The Ratio Test is a way to tell the convergence of the sum of an infinite series. A series is a set of numbers, and infinite means it goes on forever. So, you ask, wouldn't the sum of a set of numbers that go on forever be infinitely large too? For most functions this is true, f_{(x)} = x, for example, goes on forever, as does f_{(x)} = x^{2}, however f_{(x)} = x!/(x^{x}) does not expand infinitely. It has a limit of the irrational number e. The ratio test, however, does not tell you where the function converges, but it does tell you if it does converge at a number.

The ratio test is pretty simple to do. Take f_{x+1} / f_{x}. Confused? I'll explain with an example and explanation.

f_{(x)} = x!/(x^{x} is it convergent?
(x+1)!
------
f_{(x+1)} (x+1)^{(x+1)} (x+1)! x^{x} x^{x}
----- = ------------ = -------------- = ---------
f_{(x)} x! x!(x+1)^{(x+1)} (x+1)^{x}
------
x^{x}

I know I know, y'all are going, what? but let's work through this. The first fraction is the set up. It's f_{x_1} over f_{x}. The next fraction is fleshing out the first fraction. Simply putting in what the function equals. We have a fraction divided by another fraction, so you should remember to invert the denominator of the "big" fraction, and multiply. Do that correctly and you'll end up with fraction 3. In fraction 3 a lot cancels out. This is true for the majority of ratio tests, it depends on the function, of course. x+1! is equal to x+1 times x!, so x! cancels out, leaving x+1, but in the denominator is (x+1)^{(x+1)} which is nothing more than (x+1) times (x+1), x+1 times. This means an (x+1) can be canceled, leaving (x+1)^{x}. Got it?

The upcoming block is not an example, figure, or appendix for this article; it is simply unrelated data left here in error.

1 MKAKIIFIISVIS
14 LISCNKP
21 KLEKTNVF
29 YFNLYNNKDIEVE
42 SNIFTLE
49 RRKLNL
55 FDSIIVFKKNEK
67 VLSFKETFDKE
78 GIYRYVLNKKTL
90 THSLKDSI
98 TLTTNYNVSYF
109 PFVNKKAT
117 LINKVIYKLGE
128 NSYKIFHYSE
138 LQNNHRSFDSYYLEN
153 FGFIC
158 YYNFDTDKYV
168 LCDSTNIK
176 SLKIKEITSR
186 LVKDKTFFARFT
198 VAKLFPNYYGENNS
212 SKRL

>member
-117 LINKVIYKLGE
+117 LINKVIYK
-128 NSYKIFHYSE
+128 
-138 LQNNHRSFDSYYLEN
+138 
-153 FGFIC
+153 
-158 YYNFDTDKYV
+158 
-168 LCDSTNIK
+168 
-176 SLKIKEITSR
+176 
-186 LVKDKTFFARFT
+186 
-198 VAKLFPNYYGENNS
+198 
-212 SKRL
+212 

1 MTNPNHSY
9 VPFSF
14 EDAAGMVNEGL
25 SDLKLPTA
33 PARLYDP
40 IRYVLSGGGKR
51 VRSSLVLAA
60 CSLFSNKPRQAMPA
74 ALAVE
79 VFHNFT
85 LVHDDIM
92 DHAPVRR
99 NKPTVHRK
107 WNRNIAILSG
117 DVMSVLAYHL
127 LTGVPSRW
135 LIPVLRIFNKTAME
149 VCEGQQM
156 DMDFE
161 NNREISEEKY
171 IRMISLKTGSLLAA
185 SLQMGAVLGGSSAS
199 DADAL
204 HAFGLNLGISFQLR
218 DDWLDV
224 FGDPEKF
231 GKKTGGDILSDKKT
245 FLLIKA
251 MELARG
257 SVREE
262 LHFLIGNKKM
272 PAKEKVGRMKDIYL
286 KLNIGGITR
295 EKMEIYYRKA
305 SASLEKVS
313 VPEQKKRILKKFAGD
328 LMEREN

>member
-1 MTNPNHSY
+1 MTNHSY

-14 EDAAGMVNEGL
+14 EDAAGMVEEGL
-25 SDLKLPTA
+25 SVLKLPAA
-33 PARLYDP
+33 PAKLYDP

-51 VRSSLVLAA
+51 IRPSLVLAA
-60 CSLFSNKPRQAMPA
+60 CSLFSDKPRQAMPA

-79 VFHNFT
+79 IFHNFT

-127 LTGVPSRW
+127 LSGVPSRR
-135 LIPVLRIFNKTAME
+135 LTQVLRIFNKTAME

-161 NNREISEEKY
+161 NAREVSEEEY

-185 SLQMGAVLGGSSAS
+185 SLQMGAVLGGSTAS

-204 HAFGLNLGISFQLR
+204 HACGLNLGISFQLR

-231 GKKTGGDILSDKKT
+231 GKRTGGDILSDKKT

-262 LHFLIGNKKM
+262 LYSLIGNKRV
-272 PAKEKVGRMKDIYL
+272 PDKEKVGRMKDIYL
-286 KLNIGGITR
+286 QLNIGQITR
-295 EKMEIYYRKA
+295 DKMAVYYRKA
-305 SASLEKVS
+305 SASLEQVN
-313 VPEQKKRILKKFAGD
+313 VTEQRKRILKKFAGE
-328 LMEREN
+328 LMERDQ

Now, we're dealing with limits, so in front of all the equations there sould be limit of x as x goes to infinity. This means that fraction four simplifies into a ginormous number over another ginormous number that just a smidge bigger. This simplifies to just under one, or 1^{-}. Now, we're at the decision point in the ratio test. We'll call the limit as x goes to infinity l.

If |l| < 1, F_{x} is absolutely convergent
If |l| > 1, F_{x} is NOT convergent
If |l| = 1, then the test is inconclusive, and another test must be used

In this case, l < 1, so the function is convergent. The ratio test is nice because it is a quick method to figure out convergence. This has several uses in calculus, and appeared first in my Calculus II class. It's nice because it's real simple, set up the fraction, invert the denominator, multiply, cancel, then set the limit to infinity and simplify. It's simple, really ;^)

###### Source:

Calculus Concepts and Contexts, by James Stewart. The second edition.